I knew I had to prove two things:
- People were more engaged in the Facebook groups.
- The GOLD page didn’t necessarily attract GOLD alumni anymore.
To prove the first point, I began to use UTM codes to track clicks on links that I posted to the Facebook groups and pages. UTM codes are really easy to use through Google Analytics, and you can go here to make your own.
Pro tip: When you use UTM codes, make sure that everything is in lowercase, and don’t use spaces. (If you have to, use the _ key to show it.) Otherwise, it won’t work.
Around this time, the alumni association was organizing a bus down to Gillette Stadium for a football game. I was able to differentiate the campaign source (goldfacebookgroups vs. goldfacebookpage) so I could see which links were getting more clicks. The results were obvious: More clicks came from the GOLD class groups than from the GOLD Facebook page.
GOLD Bus – GOLD page on August 9:
I’d proven my first point: More people were engaged in the class groups than the GOLD page.
I now had to prove that GOLD alumni weren’t on the Facebook page anymore—meaning that the fans who “liked” the page had now graduated out of GOLD. Keep in mind that the GOLD constituents were the Graduates of the Last Decade, which in 2014 meant 2005-2014. That was it.
If fans were from other classes, we were posting news and events that no longer applied to them. How would you feel if you saw a really cool event, RSVP’ed, and then learned that the class of 2002 wasn’t actually invited?
Facebook makes it extremely difficult to determine who your fans are on a page—they don’t show you everyone, only the most recent likes. On top of that, it takes a lot of time to figure out who your most engaged fans are; there’s no easy way to do it.
After getting an EverTrue newsletter in my email, a lightbulb went off in my head. Could they be my Superman and save the day?
In a very heroic style of counting likes (leaping from building to building is overrated), engagements, and whatever other trickery happens at their headquarters, I received two Excel sheets from them: our top 100 engaged users on the GOLD Facebook page and our top 100 on the BC Alumni Facebook page. (Go here to get a free Facebook page analysis from EverTrue.)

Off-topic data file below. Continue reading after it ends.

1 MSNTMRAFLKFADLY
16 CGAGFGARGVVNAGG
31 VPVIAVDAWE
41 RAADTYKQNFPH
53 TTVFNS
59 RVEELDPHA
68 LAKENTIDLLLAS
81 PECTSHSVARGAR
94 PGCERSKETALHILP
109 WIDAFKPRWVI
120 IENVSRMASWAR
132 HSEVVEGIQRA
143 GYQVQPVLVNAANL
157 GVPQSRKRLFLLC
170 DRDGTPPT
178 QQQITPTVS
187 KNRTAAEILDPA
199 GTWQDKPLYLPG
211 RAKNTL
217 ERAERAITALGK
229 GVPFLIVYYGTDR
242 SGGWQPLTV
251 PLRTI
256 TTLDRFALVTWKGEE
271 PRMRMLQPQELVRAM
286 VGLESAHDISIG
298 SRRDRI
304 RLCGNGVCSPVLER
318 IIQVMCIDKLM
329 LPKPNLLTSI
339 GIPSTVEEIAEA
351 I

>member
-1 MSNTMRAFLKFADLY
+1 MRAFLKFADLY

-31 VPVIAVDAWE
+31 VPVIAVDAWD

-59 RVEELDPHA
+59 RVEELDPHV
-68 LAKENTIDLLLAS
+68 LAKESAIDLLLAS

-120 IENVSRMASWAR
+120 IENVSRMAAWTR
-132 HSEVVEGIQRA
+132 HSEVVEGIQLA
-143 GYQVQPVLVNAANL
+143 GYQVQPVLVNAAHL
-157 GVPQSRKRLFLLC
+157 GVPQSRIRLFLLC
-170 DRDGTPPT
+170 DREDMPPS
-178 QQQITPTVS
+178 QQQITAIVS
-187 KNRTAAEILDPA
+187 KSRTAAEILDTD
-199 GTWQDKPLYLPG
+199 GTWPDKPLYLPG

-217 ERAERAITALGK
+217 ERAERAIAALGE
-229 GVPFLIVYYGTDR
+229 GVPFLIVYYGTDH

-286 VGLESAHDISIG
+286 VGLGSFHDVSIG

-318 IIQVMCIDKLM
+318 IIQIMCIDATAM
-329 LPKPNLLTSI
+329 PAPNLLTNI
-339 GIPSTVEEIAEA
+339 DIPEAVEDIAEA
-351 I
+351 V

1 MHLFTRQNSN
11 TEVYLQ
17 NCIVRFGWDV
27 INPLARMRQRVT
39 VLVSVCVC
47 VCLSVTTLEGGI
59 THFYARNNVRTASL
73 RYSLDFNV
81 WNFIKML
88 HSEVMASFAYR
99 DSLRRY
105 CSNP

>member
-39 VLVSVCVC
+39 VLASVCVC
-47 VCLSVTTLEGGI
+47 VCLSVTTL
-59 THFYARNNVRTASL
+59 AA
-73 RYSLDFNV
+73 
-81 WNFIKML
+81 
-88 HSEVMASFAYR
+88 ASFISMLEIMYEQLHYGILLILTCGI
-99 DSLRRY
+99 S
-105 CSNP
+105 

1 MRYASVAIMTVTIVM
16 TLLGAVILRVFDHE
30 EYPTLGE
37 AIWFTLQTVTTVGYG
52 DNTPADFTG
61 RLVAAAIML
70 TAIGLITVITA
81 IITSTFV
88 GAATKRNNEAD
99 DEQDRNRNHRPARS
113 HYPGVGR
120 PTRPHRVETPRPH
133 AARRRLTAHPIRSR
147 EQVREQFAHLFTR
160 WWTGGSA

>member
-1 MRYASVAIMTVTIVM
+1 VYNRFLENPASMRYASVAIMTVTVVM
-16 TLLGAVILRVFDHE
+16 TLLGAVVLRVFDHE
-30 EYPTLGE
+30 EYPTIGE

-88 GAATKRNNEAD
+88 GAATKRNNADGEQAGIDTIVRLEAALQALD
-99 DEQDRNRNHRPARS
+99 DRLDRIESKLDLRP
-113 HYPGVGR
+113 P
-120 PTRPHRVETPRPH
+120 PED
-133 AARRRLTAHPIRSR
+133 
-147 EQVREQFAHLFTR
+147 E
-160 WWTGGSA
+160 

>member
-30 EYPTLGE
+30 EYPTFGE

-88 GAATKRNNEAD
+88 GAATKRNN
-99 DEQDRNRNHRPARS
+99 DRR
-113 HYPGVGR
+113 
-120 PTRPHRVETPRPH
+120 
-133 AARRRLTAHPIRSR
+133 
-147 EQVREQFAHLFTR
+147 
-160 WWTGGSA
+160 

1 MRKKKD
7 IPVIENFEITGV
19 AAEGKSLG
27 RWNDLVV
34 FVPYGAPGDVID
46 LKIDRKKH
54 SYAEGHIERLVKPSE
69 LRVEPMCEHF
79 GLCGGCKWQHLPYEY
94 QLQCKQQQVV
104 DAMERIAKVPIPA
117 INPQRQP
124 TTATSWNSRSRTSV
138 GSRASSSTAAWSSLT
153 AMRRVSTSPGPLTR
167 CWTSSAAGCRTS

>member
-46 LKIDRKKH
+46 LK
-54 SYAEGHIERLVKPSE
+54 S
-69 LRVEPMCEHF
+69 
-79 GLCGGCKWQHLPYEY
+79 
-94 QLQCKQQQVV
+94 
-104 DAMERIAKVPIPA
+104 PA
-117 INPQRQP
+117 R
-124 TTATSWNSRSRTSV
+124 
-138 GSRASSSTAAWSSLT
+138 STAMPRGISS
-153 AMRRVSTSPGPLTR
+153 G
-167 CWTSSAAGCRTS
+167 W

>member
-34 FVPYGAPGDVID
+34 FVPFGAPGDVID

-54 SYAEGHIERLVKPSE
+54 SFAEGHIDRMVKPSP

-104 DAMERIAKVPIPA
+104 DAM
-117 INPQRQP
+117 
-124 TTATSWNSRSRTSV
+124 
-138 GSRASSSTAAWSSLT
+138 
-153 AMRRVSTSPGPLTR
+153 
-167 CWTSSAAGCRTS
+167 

Using our database, I looked up all the top “likers” on the GOLD page and discovered this staggering number:
Of the 100 top engaged users on the Boston College GOLD page, 45 of them are not GOLD alumni.
Think about this: 45 of your top 100 Facebook all-stars can’t attend the events you post. Can’t participate in the giving challenges.
That’s not good.
EverTrue provided me with even more data:
To help my argument, I calculated the percent of engagement on both pages to see where we stood:
- 735 of the 3397 fans on the GOLD page are engaged: 21.6%
- 6954 of the 7105 fans on the BC Alumni page are engaged: 97.8%
When I presented this data to the GOLD team, the choice was clear: Retire the GOLD page.
We weren’t reaching the right alumni, and users were now more active on the BC Alumni page. When it came to GOLD news, more alumni were clicking links in their respective Facebook groups than on the GOLD page.
In the world of social media where data can be tricky to calculate, it’s essential that you find ways to track it. Whether you use UTM codes, EverTrue, or your own algorithm, remember this: A social media manager who has data to back up arguments is one hard person to argue with when people ask, “So what’s the value of a like?”
Want a free analysis of your institution’s Facebook page? Get one here.
Stephanie St. Martin is the Marketing Content Manager at The Ariel Group. Prior to this, she was the Social Media Manager for Boston College University Advancement, i.e. the person behind @BCAlumni on social media. When she’s not in the digital marketing trenches, Steph can be found writing, playing/hosting trivia, and driving around the USA in hopes of seeing all 50 state capitol buildings. Connect with her on LinkedIn and Twitter if you dare.